Tuesday, 24 February 2009

English family doing okay...

Hi folks,

Here I am in an Internet connection center in Stroud, a market town in the Cotswolds near my Dad's house. Surrounded by noisy local teenagers having job-searching advice...

Well, happy to report that the situation with my Dad and step-mum isn't as bad as I thought when I bought the air ticket and rushed over here. Thankfully!

My Dad was out of hospital by the time I got here. His ankle is broken and he is in a cast and uses a walking frame to get around. The hospital
still hasn't done the tests to find out why he fainted 2 weeks ago. British doctors and hospitals move very, very slowly.

My Dad is good basically. But since I saw him last year he has aged a lot. He sleeps much more and as his bed is now in the dining room he often gets up and has a meal...and then goes back to bed!!!

But we've been out a few times for lunch in local restaurants and to the supermarket etc, and I drove them to Worcester to see a ceramics market at the famous Worcester Porcelain Factory.

My step-mum is also ok...sort of. Her main problem is that she loses balance and falls - in the house, in the garden, in shops...so we walk slowly and carefully. She too was tired and sleeping a lot.

But before I got here she had organised a Carer to come in from a local agency, so in fact I am not doing all the domestic stuff I thought I would be - a great lady called Del (a Zimbabwean who works as a Carer in the UK) - is doing so many of the domestic things like housework and cooking and help with dressing my step-mum's leg injuries.

Del is going to be living with them for another week. After that they will hopefully arrange for a night time Carer to come in and sleep in the house. If my step mum falls over at the moment there is no way Dad could help her get up.

Like Japan, private agency Carers are expensive. But if you apply with doctor's letters there are ways of getting help through the local council. My parents aren't poor, but 2 weeks of a round-the-clock private Carer is about the limit!

So for now my role here is general support and keeping Dad lively - giving him reasons to get out of bed and get dressed and washed. He is so happy I am here.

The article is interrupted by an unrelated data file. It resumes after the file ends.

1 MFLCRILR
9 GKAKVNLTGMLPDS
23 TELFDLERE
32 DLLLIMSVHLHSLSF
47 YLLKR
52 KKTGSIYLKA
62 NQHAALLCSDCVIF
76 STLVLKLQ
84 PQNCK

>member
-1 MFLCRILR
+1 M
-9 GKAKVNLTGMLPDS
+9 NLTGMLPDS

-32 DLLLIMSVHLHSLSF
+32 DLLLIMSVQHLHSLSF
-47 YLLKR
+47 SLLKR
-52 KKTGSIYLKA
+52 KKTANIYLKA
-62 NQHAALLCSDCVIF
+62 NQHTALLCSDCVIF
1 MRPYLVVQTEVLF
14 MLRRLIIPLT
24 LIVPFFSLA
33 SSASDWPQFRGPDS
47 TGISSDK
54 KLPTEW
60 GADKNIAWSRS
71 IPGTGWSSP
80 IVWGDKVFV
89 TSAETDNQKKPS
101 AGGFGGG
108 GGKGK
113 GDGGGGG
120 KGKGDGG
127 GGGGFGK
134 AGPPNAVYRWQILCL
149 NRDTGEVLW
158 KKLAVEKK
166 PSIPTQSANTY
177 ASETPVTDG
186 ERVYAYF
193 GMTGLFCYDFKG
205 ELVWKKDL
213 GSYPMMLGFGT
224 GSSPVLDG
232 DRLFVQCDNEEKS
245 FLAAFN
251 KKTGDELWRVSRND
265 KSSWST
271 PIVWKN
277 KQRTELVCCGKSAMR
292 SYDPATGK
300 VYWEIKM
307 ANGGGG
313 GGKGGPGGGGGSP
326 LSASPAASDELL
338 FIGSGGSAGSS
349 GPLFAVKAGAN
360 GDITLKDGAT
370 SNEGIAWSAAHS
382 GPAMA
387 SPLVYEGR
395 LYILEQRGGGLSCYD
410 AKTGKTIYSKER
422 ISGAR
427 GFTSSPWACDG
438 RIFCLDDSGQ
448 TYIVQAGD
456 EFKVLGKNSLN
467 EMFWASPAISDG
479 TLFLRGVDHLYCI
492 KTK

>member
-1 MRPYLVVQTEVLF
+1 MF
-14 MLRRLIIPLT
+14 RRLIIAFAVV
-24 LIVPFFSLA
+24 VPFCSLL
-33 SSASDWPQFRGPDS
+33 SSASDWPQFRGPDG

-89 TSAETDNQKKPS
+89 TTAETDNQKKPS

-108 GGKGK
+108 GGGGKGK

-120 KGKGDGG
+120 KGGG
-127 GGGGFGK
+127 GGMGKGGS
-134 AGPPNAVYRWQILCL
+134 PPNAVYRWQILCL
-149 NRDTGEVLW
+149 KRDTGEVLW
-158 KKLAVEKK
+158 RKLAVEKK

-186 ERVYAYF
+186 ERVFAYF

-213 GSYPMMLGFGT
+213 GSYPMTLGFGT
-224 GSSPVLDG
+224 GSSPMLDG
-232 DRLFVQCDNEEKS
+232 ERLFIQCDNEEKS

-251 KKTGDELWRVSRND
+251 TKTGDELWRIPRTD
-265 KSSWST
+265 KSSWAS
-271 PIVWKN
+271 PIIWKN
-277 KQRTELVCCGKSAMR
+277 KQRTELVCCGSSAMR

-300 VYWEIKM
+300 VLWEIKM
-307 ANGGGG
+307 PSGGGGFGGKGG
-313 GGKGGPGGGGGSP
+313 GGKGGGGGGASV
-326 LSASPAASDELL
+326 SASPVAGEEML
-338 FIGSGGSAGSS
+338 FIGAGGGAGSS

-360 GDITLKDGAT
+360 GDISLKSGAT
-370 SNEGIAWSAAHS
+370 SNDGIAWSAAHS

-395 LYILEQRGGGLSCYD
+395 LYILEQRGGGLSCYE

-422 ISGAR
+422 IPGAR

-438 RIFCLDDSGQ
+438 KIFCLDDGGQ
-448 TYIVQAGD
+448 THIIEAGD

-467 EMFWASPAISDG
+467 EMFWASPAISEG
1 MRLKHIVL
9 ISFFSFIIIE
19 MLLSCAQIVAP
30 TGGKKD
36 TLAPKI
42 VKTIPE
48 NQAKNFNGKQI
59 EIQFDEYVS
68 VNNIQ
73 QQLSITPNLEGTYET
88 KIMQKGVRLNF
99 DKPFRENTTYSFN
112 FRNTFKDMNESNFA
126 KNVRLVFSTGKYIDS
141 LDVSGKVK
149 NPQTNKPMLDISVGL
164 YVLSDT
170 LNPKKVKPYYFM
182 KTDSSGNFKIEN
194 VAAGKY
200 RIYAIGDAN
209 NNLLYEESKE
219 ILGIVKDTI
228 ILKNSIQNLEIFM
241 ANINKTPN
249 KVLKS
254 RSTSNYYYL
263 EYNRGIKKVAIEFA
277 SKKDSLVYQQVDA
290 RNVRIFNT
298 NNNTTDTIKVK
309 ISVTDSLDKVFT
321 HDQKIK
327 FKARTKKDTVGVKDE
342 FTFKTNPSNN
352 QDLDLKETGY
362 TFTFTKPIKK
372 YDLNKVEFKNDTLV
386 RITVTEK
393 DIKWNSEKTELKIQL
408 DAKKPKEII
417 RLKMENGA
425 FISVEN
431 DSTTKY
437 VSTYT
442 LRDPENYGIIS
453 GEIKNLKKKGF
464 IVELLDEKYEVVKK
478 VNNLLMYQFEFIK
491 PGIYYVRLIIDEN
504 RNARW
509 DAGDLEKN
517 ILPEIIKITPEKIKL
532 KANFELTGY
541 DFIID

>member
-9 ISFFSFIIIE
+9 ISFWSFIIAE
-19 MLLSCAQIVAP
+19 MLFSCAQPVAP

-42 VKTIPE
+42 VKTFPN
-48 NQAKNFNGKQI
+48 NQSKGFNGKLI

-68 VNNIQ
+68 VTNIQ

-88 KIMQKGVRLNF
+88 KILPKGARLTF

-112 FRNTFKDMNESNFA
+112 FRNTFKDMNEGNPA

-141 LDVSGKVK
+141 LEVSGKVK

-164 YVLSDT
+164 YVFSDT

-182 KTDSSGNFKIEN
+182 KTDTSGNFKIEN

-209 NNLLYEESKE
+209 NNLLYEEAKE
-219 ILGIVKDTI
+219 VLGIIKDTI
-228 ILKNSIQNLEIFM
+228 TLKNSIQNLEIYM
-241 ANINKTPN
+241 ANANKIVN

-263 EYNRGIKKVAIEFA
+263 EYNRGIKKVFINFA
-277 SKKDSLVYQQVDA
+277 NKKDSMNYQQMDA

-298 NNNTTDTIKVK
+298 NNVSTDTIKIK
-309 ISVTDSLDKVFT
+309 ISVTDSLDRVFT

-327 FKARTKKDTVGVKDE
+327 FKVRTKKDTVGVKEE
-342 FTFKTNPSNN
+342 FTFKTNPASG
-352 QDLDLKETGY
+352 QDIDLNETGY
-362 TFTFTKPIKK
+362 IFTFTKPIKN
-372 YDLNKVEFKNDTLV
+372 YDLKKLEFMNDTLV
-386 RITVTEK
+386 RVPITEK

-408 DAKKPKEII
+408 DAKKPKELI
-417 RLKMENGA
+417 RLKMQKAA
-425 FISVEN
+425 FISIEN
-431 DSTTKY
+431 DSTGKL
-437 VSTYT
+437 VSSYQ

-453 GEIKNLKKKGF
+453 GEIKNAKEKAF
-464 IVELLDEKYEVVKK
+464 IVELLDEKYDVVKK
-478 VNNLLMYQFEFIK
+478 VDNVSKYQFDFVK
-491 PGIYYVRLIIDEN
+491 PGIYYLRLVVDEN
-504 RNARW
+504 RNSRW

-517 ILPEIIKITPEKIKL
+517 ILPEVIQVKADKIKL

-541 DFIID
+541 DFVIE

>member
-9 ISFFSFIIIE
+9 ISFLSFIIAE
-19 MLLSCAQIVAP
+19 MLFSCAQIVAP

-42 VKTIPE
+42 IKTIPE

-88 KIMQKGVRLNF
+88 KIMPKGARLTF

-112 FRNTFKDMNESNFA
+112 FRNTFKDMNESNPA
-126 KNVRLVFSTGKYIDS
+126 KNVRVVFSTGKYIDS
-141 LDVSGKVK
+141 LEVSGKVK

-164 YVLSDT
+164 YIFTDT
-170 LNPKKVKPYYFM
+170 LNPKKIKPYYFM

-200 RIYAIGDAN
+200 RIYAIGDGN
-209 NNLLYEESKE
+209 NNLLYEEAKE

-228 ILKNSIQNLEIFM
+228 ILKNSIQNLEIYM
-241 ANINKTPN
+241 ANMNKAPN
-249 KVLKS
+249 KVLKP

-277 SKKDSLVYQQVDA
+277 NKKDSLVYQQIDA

I can't help but compare my parents with Okaasan.

She is better physically than they are - she can walk and climb steps and dance. But they are better intellectually than she - none of the terrible memory problems.

The similarities though are that all of them have blind spots about recognising their limitations. My Dad and step-mum use supports to help them with getting to the toilet, and aids for the bath. But my Dad still seems to think he will drive again - even though in the past year he's had 2 bad accidents with the car. Back in Japan Okaasan hasn't accepted yet that she needs support for toilet and memory problems. But she is luckily now accepting help with the shopping and cooking and bath.

I had lunch the other day with 2 friends who are my age: we talked a lot about caring for older relatives. We agreed that in many ways the hardest thing to trying to help people who don't think they need help!

Anyway. I've called Japan a few times. Yujiro says he and Okaasan...and the cat are doing ok. Okaasan went back to Hula Dance class, he has managed to drive the car to the supermarket. So they are managing without me.

It's strange. I would never have taken 2 weeks holiday at this point in life. But in way these 2 weeks here in England ARE acting as a holiday for me. I so need it. I'm doing light caring duties, a lot of eating/dog walking/shopping/chatting...I know when I get back to Japan life will be busy with the moving and work and all my life responsibilities. So now is - unexpectedly - a "down" time.

I bought a ticket and dropped my work to rush here this time. But now isn't the emergency I thought it was. It will be one day soon. Maybe another day this year...or next year.

Anyway. I will enjoy my escape from Japan life for now.
I fly back to Japan on Friday night and start work again on Monday (Hi to everyone out at NHK in Shin-Sapporo!).

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